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gate

 [gāt]
1. an electronic circuit that passes a pulse only when a signal (the gate pulse) is present at a second input.
2. a mechanism for opening or closing a protein channel in a cell membrane, regulated by a signal such as increased concentration of a neurotransmitter, change in electrical potential, or physical binding of a ligand molecule to the protein to cause a conformational change in the protein molecule.
3. to open and close selectively and function as a gate.
Miller-Keane Encyclopedia and Dictionary of Medicine, Nursing, and Allied Health, Seventh Edition. © 2003 by Saunders, an imprint of Elsevier, Inc. All rights reserved.

gate

(gāt),
1. To close an ion channel by electrical (for example, membrane potential) or chemical (for example, neurotransmitter) action.
See also: cardiac gating.
2. Action of a special nerve fiber to block the transmission of impulses through a synapse, for example, gating of pain impulses at synapses in the dorsal horns.
See also: cardiac gating.
3. A device that can be switched electronically to control the passage of a signal.
See also: cardiac gating.
4. To use a physiologic signal, such as an ECG, to trigger an event such as an x-ray exposure or to partition continuously collected data.
See also: cardiac gating.
[O.E. geat]
Farlex Partner Medical Dictionary © Farlex 2012
Cell biology A structure composed of one or more proteins that regulate passage of ions through channels in the cell membrane; gates may be chemically regulated—by neurotransmitters—or voltage regulated—in response to a threshold level of depolarization
Drug slang A regional term for Spanish heroin
Informatics An electronic circuit that performs an operation when the criteria for a logical relation—e.g., AND, or OR—are fulfilled
Immunology verb To limit the size of cells detected and their fluorescence in flow cytometry to increase the purity of cell population being analysed or sorted
Vox populi A new root form derived from the Watergate scandal which toppled the Nixon administration; -gate has been applied to various scandals. Medically-related -gates include AIDSgate and Bloodgate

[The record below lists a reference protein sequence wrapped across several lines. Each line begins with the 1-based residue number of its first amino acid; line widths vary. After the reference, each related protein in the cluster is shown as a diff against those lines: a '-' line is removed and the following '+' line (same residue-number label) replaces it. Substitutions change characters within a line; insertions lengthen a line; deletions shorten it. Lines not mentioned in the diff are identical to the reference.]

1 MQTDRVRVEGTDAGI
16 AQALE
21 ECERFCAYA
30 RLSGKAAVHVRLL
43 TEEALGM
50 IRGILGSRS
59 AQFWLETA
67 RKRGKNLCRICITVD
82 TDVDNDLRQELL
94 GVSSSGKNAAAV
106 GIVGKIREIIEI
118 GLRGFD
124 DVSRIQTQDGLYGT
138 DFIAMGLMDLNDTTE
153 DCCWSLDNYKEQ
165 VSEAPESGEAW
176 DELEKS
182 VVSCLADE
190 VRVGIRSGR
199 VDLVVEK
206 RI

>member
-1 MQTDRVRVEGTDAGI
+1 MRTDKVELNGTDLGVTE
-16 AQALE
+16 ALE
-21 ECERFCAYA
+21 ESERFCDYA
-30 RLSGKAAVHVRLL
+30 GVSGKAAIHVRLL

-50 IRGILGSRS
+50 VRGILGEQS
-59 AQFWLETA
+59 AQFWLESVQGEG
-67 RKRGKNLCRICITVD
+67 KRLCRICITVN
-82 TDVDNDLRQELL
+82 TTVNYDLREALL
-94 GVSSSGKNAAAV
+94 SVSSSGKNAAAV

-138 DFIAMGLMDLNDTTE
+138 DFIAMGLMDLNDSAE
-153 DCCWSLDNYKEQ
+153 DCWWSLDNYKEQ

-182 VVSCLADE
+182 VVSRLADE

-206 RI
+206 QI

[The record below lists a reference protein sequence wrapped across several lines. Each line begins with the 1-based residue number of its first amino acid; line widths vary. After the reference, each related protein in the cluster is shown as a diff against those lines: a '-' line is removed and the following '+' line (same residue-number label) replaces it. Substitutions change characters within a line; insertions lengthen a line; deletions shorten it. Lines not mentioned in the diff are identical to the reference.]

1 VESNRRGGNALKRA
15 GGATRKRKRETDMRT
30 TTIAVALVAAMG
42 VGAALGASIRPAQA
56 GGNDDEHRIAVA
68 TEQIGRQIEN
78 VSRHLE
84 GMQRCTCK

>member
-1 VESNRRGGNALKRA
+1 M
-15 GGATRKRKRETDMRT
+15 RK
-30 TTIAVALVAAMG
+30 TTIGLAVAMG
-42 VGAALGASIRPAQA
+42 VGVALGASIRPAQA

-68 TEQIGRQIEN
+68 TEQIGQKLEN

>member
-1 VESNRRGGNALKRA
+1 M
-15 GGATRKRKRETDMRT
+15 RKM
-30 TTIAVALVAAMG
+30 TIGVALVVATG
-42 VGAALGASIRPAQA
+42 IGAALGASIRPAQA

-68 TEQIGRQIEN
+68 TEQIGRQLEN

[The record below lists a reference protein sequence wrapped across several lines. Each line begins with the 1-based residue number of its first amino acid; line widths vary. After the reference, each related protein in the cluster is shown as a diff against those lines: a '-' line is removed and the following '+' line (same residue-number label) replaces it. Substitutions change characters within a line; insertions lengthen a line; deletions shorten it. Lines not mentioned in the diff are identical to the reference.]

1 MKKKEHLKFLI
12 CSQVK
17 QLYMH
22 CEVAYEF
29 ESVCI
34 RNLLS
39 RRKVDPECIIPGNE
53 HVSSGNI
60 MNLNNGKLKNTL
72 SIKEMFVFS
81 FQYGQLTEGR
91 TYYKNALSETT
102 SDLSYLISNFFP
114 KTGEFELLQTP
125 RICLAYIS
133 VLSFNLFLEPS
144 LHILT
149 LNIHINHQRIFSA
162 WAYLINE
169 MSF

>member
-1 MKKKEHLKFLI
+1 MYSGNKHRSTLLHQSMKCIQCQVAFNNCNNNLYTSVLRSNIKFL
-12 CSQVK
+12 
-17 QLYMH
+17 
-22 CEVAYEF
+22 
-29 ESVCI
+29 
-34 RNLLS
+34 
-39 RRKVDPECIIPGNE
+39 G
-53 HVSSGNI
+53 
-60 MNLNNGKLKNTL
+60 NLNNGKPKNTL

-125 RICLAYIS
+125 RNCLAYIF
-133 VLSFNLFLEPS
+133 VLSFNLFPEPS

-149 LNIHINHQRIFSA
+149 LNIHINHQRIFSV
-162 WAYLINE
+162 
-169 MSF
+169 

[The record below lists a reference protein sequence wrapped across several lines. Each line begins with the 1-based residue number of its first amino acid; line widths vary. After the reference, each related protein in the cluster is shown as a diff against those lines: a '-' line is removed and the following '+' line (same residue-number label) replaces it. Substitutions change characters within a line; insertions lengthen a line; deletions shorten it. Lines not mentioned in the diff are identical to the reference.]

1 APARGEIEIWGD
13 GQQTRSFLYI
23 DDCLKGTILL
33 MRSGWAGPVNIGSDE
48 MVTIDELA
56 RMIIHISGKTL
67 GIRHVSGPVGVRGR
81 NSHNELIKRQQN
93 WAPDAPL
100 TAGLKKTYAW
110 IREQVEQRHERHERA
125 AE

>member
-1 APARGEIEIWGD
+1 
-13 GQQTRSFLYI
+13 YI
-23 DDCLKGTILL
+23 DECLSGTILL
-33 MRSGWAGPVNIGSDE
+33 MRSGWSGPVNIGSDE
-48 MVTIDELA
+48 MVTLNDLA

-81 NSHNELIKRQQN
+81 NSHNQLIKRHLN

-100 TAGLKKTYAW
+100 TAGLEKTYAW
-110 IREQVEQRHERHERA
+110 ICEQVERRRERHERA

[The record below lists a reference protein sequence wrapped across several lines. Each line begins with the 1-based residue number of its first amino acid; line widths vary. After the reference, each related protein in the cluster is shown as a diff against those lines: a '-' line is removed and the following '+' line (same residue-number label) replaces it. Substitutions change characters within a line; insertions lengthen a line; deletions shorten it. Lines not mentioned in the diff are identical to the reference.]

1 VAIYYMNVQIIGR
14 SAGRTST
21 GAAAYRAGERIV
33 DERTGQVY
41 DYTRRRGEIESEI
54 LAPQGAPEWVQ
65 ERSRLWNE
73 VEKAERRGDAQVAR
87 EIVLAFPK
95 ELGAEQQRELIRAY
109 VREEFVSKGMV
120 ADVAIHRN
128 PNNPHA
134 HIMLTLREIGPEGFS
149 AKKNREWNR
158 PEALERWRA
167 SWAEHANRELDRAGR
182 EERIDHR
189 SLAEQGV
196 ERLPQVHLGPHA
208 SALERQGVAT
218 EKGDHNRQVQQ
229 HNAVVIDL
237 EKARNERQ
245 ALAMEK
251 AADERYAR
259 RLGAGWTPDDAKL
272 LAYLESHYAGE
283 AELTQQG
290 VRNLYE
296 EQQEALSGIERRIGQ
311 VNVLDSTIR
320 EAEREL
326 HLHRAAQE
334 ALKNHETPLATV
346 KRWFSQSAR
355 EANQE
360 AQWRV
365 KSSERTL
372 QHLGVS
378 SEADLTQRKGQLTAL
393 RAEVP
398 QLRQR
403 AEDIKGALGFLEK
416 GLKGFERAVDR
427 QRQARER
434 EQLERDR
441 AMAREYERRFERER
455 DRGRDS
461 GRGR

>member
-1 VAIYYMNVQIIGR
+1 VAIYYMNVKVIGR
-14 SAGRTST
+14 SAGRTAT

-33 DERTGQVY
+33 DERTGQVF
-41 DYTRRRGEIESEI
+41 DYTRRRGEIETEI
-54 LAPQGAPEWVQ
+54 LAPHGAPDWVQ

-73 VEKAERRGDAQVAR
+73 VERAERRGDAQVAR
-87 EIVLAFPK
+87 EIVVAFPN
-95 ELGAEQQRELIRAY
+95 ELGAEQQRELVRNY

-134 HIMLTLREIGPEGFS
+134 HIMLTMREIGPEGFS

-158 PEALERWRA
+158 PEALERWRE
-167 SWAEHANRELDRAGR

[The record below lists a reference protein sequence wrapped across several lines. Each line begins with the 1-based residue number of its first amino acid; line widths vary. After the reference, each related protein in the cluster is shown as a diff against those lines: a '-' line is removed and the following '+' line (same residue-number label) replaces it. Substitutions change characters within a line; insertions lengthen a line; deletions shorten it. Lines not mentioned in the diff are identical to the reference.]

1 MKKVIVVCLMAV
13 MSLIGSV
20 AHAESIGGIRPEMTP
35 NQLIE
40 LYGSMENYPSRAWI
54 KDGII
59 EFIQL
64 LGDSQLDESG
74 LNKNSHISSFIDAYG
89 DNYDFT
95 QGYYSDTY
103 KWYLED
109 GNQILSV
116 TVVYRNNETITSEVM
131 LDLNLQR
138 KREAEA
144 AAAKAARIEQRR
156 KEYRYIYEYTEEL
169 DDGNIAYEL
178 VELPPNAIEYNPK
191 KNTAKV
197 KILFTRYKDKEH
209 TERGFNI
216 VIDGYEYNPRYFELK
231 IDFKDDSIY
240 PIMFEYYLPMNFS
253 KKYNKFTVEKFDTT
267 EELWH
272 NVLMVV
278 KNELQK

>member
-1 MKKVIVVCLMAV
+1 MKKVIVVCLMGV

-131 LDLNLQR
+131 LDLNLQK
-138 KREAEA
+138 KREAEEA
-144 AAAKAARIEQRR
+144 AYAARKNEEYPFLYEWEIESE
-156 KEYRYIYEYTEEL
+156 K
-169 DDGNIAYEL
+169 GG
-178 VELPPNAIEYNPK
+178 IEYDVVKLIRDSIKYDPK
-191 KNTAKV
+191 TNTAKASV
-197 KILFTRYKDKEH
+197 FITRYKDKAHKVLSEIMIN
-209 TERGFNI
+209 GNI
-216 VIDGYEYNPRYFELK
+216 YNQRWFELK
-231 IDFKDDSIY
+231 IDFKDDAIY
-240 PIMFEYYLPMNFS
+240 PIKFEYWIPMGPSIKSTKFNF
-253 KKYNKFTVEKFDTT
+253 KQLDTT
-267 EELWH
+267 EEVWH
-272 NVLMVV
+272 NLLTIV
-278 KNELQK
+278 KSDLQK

Segen's Medical Dictionary. © 2012 Farlex, Inc. All rights reserved.
References in periodicals archive ?
In addition to providing capital for these banks, GAT also seeks to provide business development support in order to facilitate the strengthening of these banks both from a perspective of corporate governance and growth.
A weak negative correlation emerged between age and the difference between NCT and GAT values (r=-0.225, p=0.048), while there was no significant relationship between age and the difference between TP and GAT values (r=0.126, p=0.271).
The number of eyes with IOP ranging from 10-20mmHg were 147 (73.5%) with APT while those recorded with GAT were 173 (86.5%) in the same range.
This again highlights the danger of using CCT-based correction factors that ignore the effect of corneal biomechanics; if the cornea were thick but soft, a CCT-based correction factor would result in a corrected IOP that is further from the true IOP than the GAT IOP was.
Gat's study of nineteenth and twentieth century war rests on a statistical study attempting to prove that the expenses and death rates of these wars consumed no more of the available proportion of wealth and manpower than did pre-modern wars.
The bomb explosion was the second such incident in the hilly Gat Agra area during the past two days.
The Regional Coordinator said that the GAT 2013-III was successfully conducted at 15 examination centres in the provincial metropolis here today.
These soybeans would contain Pioneer's proprietary Optimum GAT trait and, through Monsanto's royalty-bearing license agreement, the Roundup Ready trait.
"I had his (Gatland's) number, it's just saved as 'Gats', in my phone, but I was at the Blues that day and they've been asking if I was captain for weeks," Warburton said.
"I'd say Joe is probably a bit more hands on than Gats.